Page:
Hepatitis B and 10 liver protection tips
MIND YOUR BODY By Willie T. Ong, MD
Dear Dr. Willie Ong,
Five years ago, I found out that I have hepatitis B. Up to now, I am still positive for hepatitis B. My wife is blaming me because she believes I got it from sleeping with other women. In my opinion, I contracted hepatitis B because of my work in giving first aid. Dr. Ong, I plan to work abroad. Will I still get well?
For those who are hepatitis B carriers, you don’t need to worry too much. You can live with this disease with proper knowledge and care. Did you know that up to 11 percent of Filipinos are positive for hepatitis B? That’s a huge number and many of them do not feel anything. Worldwide, there are 400-million people with chronic hepatitis B and majority of them are men.
Hepatitis B is a virus that infects the liver. The virus can be seen in the blood, saliva, semen, and menses of a person with hepatitis. In most cases, the infection is for life.
Hepatitis B can be contracted in three ways:
- The virus is passed on during childbirth from mother to child,
- by having intimate relations with a person with hepatitis B, and
- through transfusion of blood that is positive for hepatitis B.
To keep your body strong against hepatitis B, follow these 10 liver protection tips:
• Avoid drinking alcohol. Totally cut it out, because too much alcohol can destroy liver cells.
• Be careful with your medicines and supplements. Since most of these drugs and herbs pass through the liver, they can potentially add further injury to the liver. Ask your doctor first before taking anything.
• Live a clean life. No smoking and late partying. Try to avoid second-hand smoke, too.
• Eat healthy foods. Consume lots of vegetables and fruits. Choose colorful fruits and vegetables, and vary the kinds you eat. Try apple and carrot juices, which are my personal favorites.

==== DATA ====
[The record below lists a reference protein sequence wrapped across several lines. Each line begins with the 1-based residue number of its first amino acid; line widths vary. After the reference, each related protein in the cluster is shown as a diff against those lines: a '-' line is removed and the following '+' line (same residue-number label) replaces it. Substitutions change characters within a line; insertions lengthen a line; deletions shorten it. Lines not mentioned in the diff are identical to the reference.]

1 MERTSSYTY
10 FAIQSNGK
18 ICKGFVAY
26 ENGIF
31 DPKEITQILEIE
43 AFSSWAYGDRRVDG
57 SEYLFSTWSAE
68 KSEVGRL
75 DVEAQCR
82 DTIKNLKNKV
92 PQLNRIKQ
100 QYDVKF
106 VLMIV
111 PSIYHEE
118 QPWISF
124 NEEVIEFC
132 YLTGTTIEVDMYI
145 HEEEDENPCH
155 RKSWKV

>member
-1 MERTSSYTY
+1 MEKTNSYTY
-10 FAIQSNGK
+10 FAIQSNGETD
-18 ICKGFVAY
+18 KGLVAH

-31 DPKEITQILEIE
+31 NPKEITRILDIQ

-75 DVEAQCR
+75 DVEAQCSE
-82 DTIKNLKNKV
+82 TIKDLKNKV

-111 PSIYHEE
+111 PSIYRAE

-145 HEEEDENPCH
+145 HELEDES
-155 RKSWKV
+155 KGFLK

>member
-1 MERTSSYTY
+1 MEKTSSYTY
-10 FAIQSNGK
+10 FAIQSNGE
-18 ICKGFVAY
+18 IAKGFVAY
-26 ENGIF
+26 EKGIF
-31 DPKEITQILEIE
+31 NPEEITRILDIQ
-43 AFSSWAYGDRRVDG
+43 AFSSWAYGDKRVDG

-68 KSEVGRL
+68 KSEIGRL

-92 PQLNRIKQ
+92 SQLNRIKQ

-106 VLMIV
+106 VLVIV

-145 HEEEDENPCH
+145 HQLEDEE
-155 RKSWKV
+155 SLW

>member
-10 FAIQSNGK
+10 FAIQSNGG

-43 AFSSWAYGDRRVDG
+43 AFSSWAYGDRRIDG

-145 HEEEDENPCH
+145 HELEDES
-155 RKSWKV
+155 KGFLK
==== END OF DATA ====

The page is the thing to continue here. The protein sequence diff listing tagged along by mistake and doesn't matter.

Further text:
• Limit foods that are bad for the liver, like fatty foods, fried foods, and butter.
• Avoid all junk foods.
• Eat more fish rather than meat.
• Prefer soup and food with sauces because they are easier to digest and absorb.
• Sleep at least seven to eight hours a day. Rest often and don’t overstress yourself.
• Exercise moderately.
How do you protect yourself from someone with hepatitis B?
The blood of a hepatitis B carrier contains the virus that can potentially infect another person. Try to avoid using the same toiletries as the person. Avoid using the same razor, toothbrush, nail clippers, and utensils.
For married couples, if one person is infected with hepatitis B, make sure that the other person has the hepatitis B antibody (which protects him or her). Otherwise, he or she should get a hepatitis B vaccine series. If you’re not sure, use a condom during sex.
For pregnant women with hepatitis B infection, tell your doctor immediately about it. Your child will be given hepatitis B vaccine upon birth so your baby will not be infected.
Is there a cure for hepatitis B?
Right now, there is no total cure for hepatitis B. However, you can live a productive life if you follow the liver protection tips we mentioned.
For a select group of patients, there are expensive drugs, like Interferon and Lamivudine, which may be helpful. Depending on your gastroenterologist’s evaluation of your blood test, your doctor may find these drugs beneficial for you. Your gastroenterologist doctor is your liver expert and he or she will help you find the best plan of treatment.
Are supplements effective for hepatitis B?
According to Dr. Venancio Gloria, one of the country’s foremost gastroenterologists, it is still unclear whether these liver supplements offer any help. However, it appears that they won’t do any harm either. So it’s up to the patient to decide. (Just read the label: There is no therapeutic claim.)
Finally, here are 10 helpful rules for hepatitis B carriers:
Consult your doctor at least once a year for your follow-up.
Regularly monitor your liver enzymes (SGPT, SGOT), alpha fetoprotein, and do frequent liver ultrasounds.
Do not donate blood, sperm or body organs.
Remind your doctor, dentist or nurse that you are a carrier of hepatitis B.
If pregnant, tell your doctor you are a carrier of hepatitis B.
Do not share toothbrushes, razors, needles or nail cutters.
Do not share food that has been in your mouth.
All cuts and wounds should be covered with bandage. Clean spilled blood thoroughly.
Be careful not to spread hepatitis B to others. Throw personal items like tissues, menstrual pads, and bandages in a plastic bag. However, hepatitis B cannot be caught by sneezing, coughing or casual contact.
Stay informed on the latest research, vaccines, and drugs. Consult your doctor about the latest findings. Stay positive and take care!